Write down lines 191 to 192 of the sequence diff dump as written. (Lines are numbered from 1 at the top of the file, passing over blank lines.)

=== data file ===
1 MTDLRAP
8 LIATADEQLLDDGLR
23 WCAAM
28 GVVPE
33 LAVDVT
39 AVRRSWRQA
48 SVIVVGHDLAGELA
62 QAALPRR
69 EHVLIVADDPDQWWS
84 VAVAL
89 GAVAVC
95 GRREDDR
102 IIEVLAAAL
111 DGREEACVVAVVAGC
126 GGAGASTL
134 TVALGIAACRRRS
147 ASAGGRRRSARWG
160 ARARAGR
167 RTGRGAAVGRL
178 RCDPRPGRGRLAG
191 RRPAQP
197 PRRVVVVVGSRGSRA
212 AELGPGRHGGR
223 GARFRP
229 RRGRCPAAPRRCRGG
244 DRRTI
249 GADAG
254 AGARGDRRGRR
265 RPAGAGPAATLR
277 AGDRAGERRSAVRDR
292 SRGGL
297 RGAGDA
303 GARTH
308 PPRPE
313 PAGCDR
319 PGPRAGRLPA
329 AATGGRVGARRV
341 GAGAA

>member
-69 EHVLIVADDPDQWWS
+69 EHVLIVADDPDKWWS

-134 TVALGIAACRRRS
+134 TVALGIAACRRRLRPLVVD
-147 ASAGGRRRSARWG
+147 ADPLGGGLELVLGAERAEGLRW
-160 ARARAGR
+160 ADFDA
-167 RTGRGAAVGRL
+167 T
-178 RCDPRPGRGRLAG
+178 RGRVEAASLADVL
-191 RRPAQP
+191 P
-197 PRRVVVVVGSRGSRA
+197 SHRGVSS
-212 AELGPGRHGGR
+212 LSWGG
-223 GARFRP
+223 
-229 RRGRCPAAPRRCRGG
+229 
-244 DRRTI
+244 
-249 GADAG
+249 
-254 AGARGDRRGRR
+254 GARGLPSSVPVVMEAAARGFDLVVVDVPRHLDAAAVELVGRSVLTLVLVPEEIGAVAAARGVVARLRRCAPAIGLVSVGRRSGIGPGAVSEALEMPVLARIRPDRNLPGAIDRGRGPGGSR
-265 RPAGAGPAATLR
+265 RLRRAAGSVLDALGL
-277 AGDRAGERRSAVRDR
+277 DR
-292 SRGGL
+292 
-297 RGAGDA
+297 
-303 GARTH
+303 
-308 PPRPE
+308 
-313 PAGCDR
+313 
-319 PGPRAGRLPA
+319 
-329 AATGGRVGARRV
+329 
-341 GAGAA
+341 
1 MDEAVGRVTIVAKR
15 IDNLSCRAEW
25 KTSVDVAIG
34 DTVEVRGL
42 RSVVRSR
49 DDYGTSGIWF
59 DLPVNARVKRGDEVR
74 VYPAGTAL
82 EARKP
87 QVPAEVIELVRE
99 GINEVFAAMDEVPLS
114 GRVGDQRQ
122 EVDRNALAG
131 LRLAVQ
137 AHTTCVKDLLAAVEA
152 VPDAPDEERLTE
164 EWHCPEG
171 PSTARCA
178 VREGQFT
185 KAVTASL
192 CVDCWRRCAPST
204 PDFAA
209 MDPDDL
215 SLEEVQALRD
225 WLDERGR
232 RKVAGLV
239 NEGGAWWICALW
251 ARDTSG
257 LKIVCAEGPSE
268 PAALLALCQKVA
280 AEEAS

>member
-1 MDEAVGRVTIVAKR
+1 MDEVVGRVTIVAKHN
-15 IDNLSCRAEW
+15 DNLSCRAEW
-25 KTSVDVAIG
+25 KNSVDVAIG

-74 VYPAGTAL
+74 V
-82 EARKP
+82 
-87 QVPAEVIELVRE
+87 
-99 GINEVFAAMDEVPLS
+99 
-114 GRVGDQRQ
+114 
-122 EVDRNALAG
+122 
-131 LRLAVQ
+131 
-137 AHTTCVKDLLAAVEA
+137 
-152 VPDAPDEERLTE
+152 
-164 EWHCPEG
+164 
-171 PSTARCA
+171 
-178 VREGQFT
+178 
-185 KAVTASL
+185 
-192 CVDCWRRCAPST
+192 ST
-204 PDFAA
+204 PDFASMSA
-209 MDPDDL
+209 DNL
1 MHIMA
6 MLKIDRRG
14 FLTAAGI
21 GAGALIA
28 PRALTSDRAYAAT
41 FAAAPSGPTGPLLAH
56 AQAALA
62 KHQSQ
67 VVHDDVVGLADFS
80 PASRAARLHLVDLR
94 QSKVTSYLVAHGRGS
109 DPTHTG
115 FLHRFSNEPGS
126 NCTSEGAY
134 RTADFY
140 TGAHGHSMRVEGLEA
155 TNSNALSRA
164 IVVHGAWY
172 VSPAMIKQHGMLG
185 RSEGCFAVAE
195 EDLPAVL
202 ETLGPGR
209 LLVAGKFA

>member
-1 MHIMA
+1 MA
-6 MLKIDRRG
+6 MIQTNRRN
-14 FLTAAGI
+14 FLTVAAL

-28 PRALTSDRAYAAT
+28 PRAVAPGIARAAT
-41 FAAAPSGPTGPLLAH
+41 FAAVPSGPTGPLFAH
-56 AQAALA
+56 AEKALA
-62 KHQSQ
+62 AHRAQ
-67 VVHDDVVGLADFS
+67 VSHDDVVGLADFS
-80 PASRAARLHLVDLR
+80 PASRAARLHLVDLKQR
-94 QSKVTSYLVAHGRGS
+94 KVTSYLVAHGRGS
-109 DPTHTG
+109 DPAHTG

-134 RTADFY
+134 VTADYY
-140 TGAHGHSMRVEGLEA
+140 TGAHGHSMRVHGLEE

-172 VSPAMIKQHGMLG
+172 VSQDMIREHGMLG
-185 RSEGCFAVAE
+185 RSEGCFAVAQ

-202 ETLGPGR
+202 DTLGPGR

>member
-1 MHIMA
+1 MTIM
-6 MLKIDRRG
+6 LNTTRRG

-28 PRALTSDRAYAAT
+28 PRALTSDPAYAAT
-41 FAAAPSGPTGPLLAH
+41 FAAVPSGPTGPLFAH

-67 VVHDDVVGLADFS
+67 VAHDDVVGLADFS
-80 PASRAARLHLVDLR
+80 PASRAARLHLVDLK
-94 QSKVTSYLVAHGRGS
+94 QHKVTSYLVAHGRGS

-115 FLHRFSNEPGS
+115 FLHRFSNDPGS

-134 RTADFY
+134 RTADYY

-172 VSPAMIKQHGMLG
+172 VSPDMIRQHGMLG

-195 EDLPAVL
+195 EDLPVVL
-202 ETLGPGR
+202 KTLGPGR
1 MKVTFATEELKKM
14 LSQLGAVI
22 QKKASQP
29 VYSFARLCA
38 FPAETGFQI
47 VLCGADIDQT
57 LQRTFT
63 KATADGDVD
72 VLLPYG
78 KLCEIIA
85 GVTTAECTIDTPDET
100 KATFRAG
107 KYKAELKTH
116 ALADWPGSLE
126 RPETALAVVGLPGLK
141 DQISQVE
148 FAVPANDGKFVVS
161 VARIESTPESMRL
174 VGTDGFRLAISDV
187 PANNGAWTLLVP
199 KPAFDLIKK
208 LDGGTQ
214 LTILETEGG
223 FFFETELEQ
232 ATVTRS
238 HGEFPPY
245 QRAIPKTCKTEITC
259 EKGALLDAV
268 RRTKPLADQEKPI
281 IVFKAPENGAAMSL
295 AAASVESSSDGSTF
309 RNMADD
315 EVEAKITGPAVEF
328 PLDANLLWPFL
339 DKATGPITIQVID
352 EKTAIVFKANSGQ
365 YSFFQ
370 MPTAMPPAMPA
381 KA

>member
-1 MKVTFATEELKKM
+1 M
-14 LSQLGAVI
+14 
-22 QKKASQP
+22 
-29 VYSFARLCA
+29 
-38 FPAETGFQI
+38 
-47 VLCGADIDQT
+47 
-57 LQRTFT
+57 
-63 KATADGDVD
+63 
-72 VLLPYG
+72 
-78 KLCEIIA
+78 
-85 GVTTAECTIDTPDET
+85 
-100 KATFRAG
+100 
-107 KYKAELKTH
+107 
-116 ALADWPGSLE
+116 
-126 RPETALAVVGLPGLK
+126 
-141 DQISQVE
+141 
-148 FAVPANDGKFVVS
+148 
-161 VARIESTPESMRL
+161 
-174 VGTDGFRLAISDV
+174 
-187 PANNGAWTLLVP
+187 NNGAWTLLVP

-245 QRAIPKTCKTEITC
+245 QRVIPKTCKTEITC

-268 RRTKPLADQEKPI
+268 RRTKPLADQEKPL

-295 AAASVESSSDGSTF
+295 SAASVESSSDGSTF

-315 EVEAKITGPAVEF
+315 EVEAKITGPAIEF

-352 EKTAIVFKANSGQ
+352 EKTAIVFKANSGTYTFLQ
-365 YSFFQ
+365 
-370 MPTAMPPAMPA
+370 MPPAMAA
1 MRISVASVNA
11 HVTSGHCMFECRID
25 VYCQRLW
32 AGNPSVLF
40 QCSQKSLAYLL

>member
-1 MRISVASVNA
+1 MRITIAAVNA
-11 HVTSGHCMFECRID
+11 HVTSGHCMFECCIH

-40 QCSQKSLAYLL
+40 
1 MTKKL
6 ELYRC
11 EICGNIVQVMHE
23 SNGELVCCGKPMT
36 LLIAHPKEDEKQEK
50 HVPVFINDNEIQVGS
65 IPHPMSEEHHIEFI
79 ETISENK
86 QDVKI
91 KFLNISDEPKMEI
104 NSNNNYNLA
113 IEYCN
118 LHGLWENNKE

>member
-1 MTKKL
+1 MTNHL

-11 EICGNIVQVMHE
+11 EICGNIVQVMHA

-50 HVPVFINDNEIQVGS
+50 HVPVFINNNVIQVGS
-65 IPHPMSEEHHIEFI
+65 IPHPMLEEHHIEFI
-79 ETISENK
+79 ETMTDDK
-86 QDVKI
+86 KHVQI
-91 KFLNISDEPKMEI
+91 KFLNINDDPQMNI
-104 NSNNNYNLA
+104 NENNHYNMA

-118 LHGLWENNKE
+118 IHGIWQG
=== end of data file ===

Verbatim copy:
+41 FAAVPSGPTGPLFAH
-56 AQAALA